NDASK applauds report
Kaitlynn Riely | Wednesday, February 21, 2007
The American Bar Association’s (ABA) release of a report calling for Indiana to impose a moratorium on executions less than six months after the creation of Notre Dame Against State Killing (NDASK) might be “divine providence,” said co-organizer Will McAuliffe.
The student group formed last fall to impose a moratorium on the death penalty in Indiana – and on Tuesday it came a step closer to that goal. The ABA released its report urging the state to halt executions until changes can be made to improve the administration of death penalty cases.
McAuliffe, who is also an Observer columnist, called the findings of the report a “stepping stone” to ending use of the death penalty.
The Indiana Death Penalty Assessment Team, a panel working under the guidance of the ABA, reviewed Indiana’s death penalty system for nearly two years. Indiana is the fifth state to be assessed under ABA’s Death Penalty Moratorium Implementation Project.
The seven members of the panel – including former Indiana Gov. Joe Kernan, an adjunct professor in Notre Dame’s political science department, and Indiana Sen. John Broden, D-South Bend – listed 12 changes Indiana should make to its death penalty system to make it fair and accurate.
The changes, which NDASK endorsed, included requiring law enforcement agencies to record all interrogations, banning the execution of defendants with severe mental illnesses and requiring that biological evidence is preserved the entire time the defendant is imprisoned.
NDASK co-organizer Andrea Laidman said the debate about the use of death penalty is just starting to take place nationally and is now taking root in the Midwest, specifically Indiana.
“I think the reason that we started NDASK was because no one was talking about the issue on campus and across the state as a whole,” Laidman said.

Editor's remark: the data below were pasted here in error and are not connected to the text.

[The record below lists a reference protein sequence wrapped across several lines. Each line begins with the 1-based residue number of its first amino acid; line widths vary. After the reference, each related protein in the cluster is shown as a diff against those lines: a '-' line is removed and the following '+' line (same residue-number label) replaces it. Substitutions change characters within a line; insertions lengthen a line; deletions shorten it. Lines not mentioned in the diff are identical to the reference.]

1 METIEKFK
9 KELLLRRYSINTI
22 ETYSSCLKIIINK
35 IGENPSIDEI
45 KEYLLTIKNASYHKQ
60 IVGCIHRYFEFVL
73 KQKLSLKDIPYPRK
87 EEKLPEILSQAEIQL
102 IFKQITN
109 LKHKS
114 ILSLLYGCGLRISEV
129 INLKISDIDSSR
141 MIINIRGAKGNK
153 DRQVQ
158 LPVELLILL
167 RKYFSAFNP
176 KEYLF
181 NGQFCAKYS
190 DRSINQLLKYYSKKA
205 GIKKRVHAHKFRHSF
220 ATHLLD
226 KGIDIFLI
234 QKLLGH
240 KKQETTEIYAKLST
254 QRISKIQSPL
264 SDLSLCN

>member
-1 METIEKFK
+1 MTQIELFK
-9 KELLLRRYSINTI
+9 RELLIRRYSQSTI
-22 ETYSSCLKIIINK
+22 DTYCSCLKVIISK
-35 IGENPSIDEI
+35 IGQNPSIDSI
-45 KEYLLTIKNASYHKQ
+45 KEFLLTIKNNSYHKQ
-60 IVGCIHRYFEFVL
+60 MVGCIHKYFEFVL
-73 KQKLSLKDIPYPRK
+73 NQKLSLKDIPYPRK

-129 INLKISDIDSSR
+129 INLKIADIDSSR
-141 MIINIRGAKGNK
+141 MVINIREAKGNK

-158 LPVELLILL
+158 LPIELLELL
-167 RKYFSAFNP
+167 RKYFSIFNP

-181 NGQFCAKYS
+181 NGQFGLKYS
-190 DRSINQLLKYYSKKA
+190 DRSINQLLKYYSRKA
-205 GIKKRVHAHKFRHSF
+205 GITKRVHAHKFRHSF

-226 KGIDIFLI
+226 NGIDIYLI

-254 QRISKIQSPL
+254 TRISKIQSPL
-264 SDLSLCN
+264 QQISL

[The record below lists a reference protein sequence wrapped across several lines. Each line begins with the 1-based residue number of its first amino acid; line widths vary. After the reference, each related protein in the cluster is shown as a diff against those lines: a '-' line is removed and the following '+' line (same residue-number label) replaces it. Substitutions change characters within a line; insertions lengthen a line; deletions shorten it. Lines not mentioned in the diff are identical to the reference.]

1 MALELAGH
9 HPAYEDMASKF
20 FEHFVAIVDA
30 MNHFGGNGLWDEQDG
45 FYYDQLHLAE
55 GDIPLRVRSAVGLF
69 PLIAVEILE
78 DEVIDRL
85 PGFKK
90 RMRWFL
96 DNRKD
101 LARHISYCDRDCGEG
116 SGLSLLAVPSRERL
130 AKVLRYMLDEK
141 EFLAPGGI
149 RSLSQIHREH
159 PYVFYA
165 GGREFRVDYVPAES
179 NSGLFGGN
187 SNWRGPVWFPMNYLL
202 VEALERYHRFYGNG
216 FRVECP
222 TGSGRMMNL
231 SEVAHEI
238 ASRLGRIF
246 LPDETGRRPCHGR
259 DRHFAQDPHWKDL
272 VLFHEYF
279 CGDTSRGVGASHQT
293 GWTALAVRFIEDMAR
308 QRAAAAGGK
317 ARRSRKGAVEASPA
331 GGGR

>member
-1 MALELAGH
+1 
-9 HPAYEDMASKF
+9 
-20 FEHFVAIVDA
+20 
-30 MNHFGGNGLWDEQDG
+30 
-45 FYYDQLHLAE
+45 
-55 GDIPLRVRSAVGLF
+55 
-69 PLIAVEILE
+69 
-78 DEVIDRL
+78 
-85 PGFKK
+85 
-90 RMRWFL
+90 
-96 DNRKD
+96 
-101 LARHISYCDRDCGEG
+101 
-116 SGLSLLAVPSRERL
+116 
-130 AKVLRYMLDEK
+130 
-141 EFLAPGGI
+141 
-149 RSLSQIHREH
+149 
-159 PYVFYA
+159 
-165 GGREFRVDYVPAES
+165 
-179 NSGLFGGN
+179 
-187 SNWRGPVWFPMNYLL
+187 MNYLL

But with the speaker series NDASK sponsored in the fall – which included Kernan and Broden – and now with the release of this report, Laidman and McAuliffe hope people will start talking about the death penalty.
“I think one of the biggest things to come out of this is it adds a lot to the discussion in terms or resources, in terms of numbers and in terms of policy recommendation,” McAuliffe said. “Now there’s this one big, overarching resource of over 300 pages for people in the state of Indiana to use in discussion.”
But the ABA report is only a recommendation, not an actual policy. The next step in the process, McAuliffe said, is either for Indiana Gov. Mitch Daniels to order a moratorium or for the legislature to pass one.
A recent statewide survey conducted for the ABA makes those two options seem hopeful, McAuliffe said. The survey showed a majority of voters favor a temporary halt to executions in Indiana while the system is studied.
“When you have 61 percent of people supporting a moratorium like that – it’s a very political topic,” he said.
And so it makes sense for the governor or the legislature to impose a moratorium, McAuliffe said, since a clear majority backs it.
“Worst case scenario – for us at least – is after two years of looking at it, they say well, actually it does work and here’s why … and then they resume the death penalty,” he said.
But McAuliffe said he is confident that once people study death penalty cases in which mistakes have been made, they will oppose it. Americans don’t want a judicial system that puts people to death unfairly, he said.
“We think that people who take a step back … and aren’t under the ticking clock a specific case provides, are able to really look at [the death penalty] and see that it doesn’t work,” McAuliffe said.
McAuliffe and Laidman said they hope the report will bring more media coverage to this issue. The report also adds a “layer of legitimacy” to NDASK’s work this year, Laidman said.
The group’s plans for the rest of spring semester include building a statewide network to address the death penalty issue, starting a victim’s families outreach committee and coordinating an academic conference in April with experts on the death penalty from across the country.